JROTC is a program at Mary Persons that focuses on the strength and work ethics as future patriots for our country. This specific class works on how to work together as a team, to be disciplined, and to love our country respectively.The JROTC is trained to compete in different competitions, perform for our community at different events, etc. Although at times they may have hardships, whether if it's working hard to get the perfect routines or working out daily to perform various tasks to get the job done. The skills that they learn is not just for this program but it aids in them to become well rounded individuals. The discipline and the respect that they show is something that will last a life time.
Concluding, being an AS100 is undoubtedly an exciting new lifestyle for anyone. It may seem tough at first, but if we remember that we have amazing POC members and fellow GMC cadets to follow and lean on, it will all come together in time. As a cadet in The United States Air Force ROTC, I am PROUD to say that I hail from Detachment 485, home of the Ravens, and the best Military Officers, Airmen and future Airmen in the
Now, the mission is “to motivate young people to become citizens”. While that has changed from its military structure, the initial military culture continues to stay the same, and continues to teach high school students discipline and responsibility. With rising aspects of life skills, communication, and ethnicity, the JROTC program can better prepare students for our always growing
I am the beneficiary of the freedom our country affords its citizens and the aspirations of my immigrant grandparents and their children. The passage from Luke 12:48 ‘to whom much is given, much will be required’ is a credo that rings true. Our country has enabled me an education and other opportunities others don’t as readily have access to. Consequently, I can think of no better way to carry it forward than to elect a career in military service. In particular, via exploration of options, I identify strongly with the culture, tradition and career paths offered by the Navy, the only branch of service I am pursuing. Travis Manion’s motto ‘If not me, then who’ represents my fervent belief that it is my duty and privilege to
In the past of Jrotc, it was established in 1916 by the national defense act. Their instructors were active duty at the time until 1964. When the Vitalization act was passed they replaced most of the instructors with retirees. Before this act was passed jrotc was only for army but in 1964 they created air force, navy, and marines services. The present has changed from the past.
In conclusion, ROTC has given me confidence in motivating not only myself but those who I hold in the highest regard. After joining the class I’ve become more enlightened on the crucial importance of peer communication which has exceptionally strengthened my relatability and overall empathy. With renewed self-assurance in health and charismatic demeanor, I will continue exemplifying these learned behaviors throughout the many professional and relationship opportunities to come in future.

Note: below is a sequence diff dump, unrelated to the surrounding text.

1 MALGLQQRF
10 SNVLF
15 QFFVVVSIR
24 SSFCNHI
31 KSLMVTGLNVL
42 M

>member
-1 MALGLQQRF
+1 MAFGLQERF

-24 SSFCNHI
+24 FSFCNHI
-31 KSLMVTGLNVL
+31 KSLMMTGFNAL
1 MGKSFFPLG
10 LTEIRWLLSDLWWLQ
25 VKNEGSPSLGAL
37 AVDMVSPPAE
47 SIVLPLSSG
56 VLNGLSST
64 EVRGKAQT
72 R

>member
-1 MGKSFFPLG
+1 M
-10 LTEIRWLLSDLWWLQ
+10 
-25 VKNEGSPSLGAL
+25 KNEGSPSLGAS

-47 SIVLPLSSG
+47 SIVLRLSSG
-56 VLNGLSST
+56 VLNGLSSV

The night that I first joined army cadets. It was early September of 2013, and the sun was just beginning to set when our car pulled up in front of Cartier Square Drill Hall, the home of the 2784 Governor General's Foot Guards Cadets Corps. My heart raced from a mix of nervousness and excitement when I threw open the car door and took my first steps towards the looming building in front of me. The drill hall itself was extraordinary; two tower-like structures flanked a red brick building with windows extending across the walls. Passing through the main set of doors, there were over three dozen smiling cadets I didn’t recognize. Each cadet was dressed similarly in linden green collared shirts and dark green dress pants. But the more senior cadets had sashes and fancy black forage caps. I remember one senior cadet told all of us about his experiences at summer camp. Everyone laughed as he spoke animatedly about what he claimed to be ‘The best summer of his life’. He ended his speech with a phrase: What you get out of cadets is what you put into it.
The JROTC program took their yearly trip to texas to compete in the national competition for different events within the program. The teams fly out to texas for 5 days to not only compete but to also explore Texas and tourist sites. Thomas Jefferson's JROTC placed 13th overall. The Students are selected from local competitions and form a selection process the JROTC instructors conduct themselves. This is the largest competition they compete in but not the first. They also go through a state wide inspection to determine their rank within Colorado